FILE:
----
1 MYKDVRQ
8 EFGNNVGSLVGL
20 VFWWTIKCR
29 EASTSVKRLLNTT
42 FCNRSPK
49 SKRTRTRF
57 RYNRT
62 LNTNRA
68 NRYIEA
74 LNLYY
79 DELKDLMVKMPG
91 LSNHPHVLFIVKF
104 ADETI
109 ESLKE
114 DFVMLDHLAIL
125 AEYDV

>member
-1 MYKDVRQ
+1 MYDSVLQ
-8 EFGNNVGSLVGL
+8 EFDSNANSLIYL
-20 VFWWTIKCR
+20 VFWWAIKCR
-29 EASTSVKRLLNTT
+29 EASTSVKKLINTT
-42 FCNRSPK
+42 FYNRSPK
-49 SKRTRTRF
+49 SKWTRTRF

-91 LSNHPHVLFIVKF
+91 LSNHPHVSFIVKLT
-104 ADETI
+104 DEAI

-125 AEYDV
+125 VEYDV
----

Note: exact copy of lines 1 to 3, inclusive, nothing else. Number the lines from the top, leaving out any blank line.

1 MYKDVRQ
8 EFGNNVGSLVGL
20 VFWWTIKCR